Initial tension in Bracken Moor unravels as ghosts are revealed

PUBLISHED: 13:23 20 June 2013 | UPDATED: 13:23 20 June 2013

A scene from Bracken Moor by Alexi Kaye Campbell @ Tricycle Theatre, Kilburn.
(Opening 14-06-13)
©Tristram Kenton 06/13
(3 Raveley Street, LONDON NW5 2HX TEL 0207 267 5550  Mob 07973 617 355)email: tristram@tristramkenton.com

A scene from Bracken Moor by Alexi Kaye Campbell @ Tricycle Theatre, Kilburn. (Opening 14-06-13) ©Tristram Kenton 06/13 (3 Raveley Street, LONDON NW5 2HX TEL 0207 267 5550 Mob 07973 617 355)email: tristram@tristramkenton.com

©Tristram Kenton

Bracken Moor

Tricycle Theatre

Ghosts linger everywhere in Alexi Kaye Campbell’s icy new play, Bracken Moor. It is 1930 and the spectres of soldiers past mingle with families in ruins. Over all this looms the threat of the Second World War and the legions of boy soldiers that will fall in its wake.

One ghost rises above them all – that of Edgar Pritchard, who died when he fell down a shaft in the Yorkshire Hills. His death has made a phantom of his mother, Elizabeth (Helen Shlesinger), who has cut herself off from the world. Edgar’s death has also made a machine of his father (Daniel Flynn), who has slowly fossilised behind his stiff resolve.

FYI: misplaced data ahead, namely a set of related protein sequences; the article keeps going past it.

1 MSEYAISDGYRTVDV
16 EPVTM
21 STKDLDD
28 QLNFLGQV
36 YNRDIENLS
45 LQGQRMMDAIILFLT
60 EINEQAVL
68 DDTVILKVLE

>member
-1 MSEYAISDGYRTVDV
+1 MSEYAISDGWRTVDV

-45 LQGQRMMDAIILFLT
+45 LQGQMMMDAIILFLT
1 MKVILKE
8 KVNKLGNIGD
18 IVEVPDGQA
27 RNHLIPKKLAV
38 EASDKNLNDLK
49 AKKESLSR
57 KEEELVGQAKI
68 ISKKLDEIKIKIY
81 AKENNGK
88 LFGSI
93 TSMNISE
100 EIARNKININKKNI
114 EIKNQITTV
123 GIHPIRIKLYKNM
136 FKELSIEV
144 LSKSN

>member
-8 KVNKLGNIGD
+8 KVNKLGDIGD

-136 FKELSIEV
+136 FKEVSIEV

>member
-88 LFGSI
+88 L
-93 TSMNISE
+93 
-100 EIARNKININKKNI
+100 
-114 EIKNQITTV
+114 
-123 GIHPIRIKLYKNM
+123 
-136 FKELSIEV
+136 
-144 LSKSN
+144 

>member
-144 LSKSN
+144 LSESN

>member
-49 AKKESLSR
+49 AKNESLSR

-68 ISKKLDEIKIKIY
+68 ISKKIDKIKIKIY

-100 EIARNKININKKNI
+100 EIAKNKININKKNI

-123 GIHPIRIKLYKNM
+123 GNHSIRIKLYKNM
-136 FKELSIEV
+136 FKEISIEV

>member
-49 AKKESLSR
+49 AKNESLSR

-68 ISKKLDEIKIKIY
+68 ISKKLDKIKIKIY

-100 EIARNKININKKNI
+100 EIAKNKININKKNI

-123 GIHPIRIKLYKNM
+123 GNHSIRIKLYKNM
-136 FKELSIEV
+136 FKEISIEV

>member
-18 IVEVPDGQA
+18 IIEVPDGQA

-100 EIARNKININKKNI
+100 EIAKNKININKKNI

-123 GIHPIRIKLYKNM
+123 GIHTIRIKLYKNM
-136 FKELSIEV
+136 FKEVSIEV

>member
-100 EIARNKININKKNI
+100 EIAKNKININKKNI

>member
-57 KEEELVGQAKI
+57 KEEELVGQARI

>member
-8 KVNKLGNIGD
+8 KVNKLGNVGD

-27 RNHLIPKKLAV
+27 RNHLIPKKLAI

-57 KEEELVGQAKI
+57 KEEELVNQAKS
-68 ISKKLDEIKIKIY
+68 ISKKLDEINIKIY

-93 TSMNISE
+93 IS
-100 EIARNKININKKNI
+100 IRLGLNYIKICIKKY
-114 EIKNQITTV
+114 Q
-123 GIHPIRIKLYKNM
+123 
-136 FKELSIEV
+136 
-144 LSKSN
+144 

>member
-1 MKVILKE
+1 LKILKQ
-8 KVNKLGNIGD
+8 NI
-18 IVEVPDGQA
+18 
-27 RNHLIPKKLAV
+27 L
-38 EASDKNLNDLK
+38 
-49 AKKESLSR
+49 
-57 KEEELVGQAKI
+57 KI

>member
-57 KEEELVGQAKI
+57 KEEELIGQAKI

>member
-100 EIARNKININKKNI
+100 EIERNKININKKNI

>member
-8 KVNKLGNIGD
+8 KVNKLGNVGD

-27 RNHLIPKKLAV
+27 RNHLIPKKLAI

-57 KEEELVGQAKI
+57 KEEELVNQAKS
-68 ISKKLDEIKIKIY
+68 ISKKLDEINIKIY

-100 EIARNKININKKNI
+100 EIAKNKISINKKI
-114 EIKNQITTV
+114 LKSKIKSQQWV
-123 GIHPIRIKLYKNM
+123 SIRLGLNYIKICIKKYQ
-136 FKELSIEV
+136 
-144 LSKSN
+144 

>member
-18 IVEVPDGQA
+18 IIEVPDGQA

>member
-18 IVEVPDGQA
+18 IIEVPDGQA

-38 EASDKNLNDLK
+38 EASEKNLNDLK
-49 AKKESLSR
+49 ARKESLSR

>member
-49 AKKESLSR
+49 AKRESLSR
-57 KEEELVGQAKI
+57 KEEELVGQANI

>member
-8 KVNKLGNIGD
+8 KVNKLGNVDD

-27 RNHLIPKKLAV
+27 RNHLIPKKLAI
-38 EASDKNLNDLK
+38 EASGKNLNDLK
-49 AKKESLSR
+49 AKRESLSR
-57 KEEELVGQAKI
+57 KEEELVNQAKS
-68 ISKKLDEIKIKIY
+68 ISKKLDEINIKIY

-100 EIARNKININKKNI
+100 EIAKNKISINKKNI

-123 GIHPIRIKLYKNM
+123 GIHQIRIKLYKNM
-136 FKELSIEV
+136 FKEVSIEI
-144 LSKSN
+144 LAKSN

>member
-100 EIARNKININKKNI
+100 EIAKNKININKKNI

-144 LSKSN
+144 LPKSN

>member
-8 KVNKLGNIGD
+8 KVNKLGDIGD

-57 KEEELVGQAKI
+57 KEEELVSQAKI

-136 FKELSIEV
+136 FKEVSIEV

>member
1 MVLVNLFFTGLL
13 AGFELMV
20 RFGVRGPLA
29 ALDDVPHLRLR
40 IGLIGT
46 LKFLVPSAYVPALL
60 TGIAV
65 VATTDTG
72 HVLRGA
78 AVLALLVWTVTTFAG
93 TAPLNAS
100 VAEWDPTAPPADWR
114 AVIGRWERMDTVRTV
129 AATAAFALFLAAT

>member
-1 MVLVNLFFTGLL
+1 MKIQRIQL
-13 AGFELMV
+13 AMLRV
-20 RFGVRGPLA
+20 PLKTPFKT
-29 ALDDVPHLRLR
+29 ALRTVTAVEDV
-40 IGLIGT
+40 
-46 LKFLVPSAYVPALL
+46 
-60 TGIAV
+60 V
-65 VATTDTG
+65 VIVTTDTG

The play opens with the Pritchards on the verge of turning a corner. They are admitting guests for the first time in 10 years. Terence Avery (Joseph Timms) – once Edgar’s best friend – has come to stay with his parents, the gutturally cheerful Vanessa Avery (Sarah Woodward) and the laughably oblivious Geoffrey Avery (Simon Shepherd).

Director Polly Teale keeps the tension simmering nicely in the first act. The stage rattles and flickers but the spirits stay beneath the boards. The acting is brilliantly textured and the slippery emotions keep us on our toes.

Shlesinger jitters between desperation and defiance. Woodward’s Vanessa initially seems a touch shallow but her delivery is thick with empathy and regret.

A compelling power struggle develops between the two mothers, as Terence is subsumed by his best friend’s spirit.

But the play begins to unravel as the ghosts and themes reveal themselves. Alexi Kaye Campbell is a sophisticated writer but he has slightly overwritten and outrun himself.

Ideas of female subjugation, the rise of the machine and the dehumanising impact of war all jostle for position.

It is too much to handle and the thrills and characters get lost in the din.


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